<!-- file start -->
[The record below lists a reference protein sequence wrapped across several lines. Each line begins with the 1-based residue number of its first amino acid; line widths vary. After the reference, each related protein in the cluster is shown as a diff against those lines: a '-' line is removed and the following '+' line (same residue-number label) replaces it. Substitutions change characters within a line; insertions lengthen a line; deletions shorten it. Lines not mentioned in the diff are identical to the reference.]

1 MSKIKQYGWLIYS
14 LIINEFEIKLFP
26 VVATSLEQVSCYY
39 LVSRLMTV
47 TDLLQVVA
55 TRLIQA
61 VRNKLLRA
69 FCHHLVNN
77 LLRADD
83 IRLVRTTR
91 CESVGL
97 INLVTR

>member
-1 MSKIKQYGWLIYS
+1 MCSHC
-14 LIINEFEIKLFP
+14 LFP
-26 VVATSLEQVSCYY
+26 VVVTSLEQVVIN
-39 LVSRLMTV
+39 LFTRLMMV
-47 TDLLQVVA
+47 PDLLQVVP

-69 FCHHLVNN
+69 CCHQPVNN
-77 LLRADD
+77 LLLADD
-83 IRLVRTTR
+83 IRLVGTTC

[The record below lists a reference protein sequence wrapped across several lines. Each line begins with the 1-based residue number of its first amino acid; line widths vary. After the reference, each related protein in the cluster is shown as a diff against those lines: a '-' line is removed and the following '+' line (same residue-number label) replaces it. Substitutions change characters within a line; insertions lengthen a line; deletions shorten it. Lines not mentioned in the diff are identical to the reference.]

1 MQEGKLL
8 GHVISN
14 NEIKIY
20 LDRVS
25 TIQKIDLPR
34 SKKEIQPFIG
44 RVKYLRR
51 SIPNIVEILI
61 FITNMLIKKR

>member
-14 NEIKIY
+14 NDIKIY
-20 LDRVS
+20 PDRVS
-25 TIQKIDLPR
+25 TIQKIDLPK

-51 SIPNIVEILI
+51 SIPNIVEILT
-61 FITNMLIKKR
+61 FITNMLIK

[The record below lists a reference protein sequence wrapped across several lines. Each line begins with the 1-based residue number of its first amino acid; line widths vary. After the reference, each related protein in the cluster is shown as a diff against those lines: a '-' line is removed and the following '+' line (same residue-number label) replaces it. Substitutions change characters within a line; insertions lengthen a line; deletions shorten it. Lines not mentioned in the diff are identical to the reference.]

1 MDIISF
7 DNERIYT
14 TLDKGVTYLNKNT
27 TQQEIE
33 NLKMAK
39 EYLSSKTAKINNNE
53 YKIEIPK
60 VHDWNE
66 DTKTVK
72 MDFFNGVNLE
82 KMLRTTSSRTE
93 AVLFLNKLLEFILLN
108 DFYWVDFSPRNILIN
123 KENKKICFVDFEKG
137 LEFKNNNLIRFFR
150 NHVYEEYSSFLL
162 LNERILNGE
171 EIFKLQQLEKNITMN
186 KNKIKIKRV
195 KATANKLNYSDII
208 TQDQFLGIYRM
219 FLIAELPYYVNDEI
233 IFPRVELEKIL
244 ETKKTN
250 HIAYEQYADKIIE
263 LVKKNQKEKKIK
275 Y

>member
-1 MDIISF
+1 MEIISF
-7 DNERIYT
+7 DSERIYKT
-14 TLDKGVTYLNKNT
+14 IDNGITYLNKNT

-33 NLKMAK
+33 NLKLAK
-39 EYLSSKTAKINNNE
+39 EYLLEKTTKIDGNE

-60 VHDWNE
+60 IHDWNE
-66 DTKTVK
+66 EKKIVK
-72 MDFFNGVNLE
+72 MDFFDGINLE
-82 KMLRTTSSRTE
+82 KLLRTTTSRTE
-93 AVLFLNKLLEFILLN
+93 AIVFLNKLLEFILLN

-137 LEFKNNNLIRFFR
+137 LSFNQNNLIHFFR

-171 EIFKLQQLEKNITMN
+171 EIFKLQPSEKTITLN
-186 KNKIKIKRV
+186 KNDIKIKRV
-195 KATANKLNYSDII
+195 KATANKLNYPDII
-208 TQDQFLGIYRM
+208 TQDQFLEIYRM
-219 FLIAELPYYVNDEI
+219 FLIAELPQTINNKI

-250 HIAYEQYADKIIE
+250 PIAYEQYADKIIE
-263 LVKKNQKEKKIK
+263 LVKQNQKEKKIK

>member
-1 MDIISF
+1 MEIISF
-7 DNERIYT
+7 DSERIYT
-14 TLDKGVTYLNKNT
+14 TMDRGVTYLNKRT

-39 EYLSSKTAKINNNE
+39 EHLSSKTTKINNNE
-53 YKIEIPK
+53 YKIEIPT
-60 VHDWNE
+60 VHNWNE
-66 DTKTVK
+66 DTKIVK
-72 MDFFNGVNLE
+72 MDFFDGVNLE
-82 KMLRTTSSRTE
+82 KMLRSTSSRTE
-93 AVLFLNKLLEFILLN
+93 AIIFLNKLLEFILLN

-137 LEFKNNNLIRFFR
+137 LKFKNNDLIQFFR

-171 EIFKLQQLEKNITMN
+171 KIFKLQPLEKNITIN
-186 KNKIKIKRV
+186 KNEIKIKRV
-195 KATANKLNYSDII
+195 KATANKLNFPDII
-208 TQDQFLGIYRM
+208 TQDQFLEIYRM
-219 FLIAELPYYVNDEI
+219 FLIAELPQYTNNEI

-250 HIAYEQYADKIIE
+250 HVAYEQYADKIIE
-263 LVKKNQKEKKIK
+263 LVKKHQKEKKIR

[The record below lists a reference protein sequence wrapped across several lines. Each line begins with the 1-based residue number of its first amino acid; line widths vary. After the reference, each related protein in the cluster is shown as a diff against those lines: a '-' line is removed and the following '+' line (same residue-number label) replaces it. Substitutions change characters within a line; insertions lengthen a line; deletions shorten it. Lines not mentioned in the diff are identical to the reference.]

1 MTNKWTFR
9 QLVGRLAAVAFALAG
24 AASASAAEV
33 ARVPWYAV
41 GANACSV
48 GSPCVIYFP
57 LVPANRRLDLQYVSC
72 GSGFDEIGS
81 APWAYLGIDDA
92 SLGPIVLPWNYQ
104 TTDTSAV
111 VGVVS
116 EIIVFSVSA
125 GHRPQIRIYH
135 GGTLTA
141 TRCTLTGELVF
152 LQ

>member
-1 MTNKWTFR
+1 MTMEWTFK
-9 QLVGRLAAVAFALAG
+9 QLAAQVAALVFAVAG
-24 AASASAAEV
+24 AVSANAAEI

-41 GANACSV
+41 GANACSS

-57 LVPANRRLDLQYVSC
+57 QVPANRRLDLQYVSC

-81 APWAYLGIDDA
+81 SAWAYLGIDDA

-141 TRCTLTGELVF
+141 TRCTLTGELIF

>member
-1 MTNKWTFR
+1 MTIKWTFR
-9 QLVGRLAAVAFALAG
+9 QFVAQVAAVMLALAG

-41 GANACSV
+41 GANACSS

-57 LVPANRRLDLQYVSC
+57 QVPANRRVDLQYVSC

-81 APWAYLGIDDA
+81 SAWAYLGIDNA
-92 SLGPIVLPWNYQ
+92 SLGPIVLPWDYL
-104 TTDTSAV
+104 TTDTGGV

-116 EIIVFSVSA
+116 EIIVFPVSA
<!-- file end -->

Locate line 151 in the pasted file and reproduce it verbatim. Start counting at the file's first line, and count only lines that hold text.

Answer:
+250 HVAYEQYADKIIE